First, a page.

How To Lose Stomach Fat

Via Peters

Somehow the myth that you can pick and choose where on your body you lose weight from still exists. But, in reality, you can’t do that. So if you’ve ever wondered how to specifically lose stomach area fat and are in search of safe and sustainable ways to do so, know this: You can’t spot-reduce body fat, but there are tried-and-true diet and lifestyle tweaks that will help you lose fat all over. And we’ve got ya covered.

Let’s get this out of the way upfront: “People genetically store weight differently,” says Albert Matheny, RD. “You may gain weight in different areas and, when you go to lose weight, you’re simply losing the fat that’s stored.” But you can’t tell your body to only pull fat from certain areas because your body pulls fat as a system rather than specific areas, he adds.

While you should never feel pressured to lose weight, it’s important to point out that belly fat in particular isn’t great for your overall health. For example, it’s been linked to an increased risk of heart disease and type 2 diabetes.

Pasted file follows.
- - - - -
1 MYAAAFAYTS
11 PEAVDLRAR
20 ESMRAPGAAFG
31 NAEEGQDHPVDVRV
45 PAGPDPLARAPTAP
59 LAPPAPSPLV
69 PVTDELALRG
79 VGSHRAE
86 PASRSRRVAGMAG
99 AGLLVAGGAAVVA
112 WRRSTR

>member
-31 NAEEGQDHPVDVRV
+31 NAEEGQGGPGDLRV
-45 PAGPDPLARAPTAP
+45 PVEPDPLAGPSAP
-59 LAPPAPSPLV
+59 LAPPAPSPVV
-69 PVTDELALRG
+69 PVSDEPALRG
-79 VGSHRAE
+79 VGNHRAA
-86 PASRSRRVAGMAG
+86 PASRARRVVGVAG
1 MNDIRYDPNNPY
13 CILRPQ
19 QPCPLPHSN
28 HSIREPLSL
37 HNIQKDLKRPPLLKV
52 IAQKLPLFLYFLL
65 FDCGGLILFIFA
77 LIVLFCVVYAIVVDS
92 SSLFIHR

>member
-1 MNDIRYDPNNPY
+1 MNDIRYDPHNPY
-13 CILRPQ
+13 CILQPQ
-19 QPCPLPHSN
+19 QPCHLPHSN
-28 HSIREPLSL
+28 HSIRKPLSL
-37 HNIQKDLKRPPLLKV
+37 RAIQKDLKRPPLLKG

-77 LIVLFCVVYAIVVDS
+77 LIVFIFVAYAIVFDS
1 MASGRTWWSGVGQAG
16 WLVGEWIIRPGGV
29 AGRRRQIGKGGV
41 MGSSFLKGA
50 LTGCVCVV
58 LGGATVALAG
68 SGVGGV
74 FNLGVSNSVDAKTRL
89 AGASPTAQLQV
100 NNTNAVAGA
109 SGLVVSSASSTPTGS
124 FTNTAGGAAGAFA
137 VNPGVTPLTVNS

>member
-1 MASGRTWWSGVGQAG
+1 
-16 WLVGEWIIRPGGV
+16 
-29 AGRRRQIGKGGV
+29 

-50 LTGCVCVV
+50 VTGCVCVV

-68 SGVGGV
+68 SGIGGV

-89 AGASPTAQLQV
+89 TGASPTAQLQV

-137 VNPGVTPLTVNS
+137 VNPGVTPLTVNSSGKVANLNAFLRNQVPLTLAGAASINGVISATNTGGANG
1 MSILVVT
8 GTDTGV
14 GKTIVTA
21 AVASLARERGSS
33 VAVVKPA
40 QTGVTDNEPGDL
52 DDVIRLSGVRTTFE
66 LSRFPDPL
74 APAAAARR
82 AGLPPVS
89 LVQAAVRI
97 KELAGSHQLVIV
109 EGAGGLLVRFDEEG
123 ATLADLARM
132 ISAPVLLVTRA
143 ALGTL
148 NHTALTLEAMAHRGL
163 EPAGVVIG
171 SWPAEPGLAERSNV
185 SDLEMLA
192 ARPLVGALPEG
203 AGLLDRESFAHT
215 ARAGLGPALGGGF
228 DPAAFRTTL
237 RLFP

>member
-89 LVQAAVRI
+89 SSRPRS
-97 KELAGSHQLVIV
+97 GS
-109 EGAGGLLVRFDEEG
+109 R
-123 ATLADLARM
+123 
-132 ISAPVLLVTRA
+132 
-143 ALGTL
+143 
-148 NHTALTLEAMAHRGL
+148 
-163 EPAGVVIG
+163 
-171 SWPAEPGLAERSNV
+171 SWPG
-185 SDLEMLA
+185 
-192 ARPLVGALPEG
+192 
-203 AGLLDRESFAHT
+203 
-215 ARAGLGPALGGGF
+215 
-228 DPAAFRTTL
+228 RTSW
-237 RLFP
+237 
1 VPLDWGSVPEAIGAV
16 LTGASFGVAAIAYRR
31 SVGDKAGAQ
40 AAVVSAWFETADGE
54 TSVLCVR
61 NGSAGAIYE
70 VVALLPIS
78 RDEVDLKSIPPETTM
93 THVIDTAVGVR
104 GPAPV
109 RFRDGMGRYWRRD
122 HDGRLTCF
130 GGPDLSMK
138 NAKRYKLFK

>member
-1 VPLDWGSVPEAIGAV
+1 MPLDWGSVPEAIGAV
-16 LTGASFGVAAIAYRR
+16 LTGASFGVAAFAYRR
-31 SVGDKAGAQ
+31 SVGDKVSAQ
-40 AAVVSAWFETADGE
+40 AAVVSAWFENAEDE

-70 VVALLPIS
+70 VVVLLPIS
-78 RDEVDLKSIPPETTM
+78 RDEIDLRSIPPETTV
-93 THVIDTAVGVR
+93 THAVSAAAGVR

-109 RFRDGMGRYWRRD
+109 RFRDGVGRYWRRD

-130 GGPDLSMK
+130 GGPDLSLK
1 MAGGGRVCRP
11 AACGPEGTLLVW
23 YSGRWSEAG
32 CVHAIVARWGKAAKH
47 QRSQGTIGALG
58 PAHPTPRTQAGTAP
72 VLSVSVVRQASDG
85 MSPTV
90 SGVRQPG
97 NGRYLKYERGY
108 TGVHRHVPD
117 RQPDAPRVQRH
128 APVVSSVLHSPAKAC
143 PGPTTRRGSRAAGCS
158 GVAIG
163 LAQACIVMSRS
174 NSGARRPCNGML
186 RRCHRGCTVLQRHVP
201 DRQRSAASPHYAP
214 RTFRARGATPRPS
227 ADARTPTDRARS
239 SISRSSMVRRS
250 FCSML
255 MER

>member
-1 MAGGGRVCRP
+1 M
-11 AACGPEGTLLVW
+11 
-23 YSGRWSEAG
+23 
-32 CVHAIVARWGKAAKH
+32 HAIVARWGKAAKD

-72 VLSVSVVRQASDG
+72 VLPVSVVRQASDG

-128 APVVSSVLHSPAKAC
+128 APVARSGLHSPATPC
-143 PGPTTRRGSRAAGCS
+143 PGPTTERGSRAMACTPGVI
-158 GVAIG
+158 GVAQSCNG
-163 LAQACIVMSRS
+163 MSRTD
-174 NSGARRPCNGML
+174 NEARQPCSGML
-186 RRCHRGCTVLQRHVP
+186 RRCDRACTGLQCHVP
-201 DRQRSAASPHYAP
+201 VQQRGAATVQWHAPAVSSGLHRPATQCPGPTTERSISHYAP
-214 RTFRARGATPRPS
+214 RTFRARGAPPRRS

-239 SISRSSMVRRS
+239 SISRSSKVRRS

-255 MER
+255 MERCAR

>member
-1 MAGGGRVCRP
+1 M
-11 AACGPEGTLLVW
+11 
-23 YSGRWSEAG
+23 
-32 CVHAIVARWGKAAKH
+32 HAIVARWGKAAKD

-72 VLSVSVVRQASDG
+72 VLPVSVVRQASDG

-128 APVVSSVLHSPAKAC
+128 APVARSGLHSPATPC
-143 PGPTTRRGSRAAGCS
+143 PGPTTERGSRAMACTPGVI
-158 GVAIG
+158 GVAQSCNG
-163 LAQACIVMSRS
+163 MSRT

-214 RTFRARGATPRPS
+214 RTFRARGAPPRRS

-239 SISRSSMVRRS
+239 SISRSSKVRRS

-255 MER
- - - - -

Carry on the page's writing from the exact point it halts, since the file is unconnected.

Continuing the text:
Meet the experts: Albert Matheny is a registered dietitian and a co-founder of SoHo Strength Lab, Promix Nutrition, and ARENA. Jessica Cording is a registered dietitian and the author of The Little Book of Game-Changers.

If you’re on a mission to lose stomach fat, it really comes down to—you guessed it!—your diet and exercise habits and personal genetics. “If you’re exercising and taking in less calories, you will lose weight,” Matheny says. There are some factors that might help, like drinking and stressing less, says Jessica Cording, RD, but more on that in a sec.

You could also technically lose belly fat without exercising, per Matheny, provided you’re burning off more calories than you’re consuming. But working out regularly is good for your overall health, so you should definitely make it a part of your daily routine whether you’re trying to lose weight or not.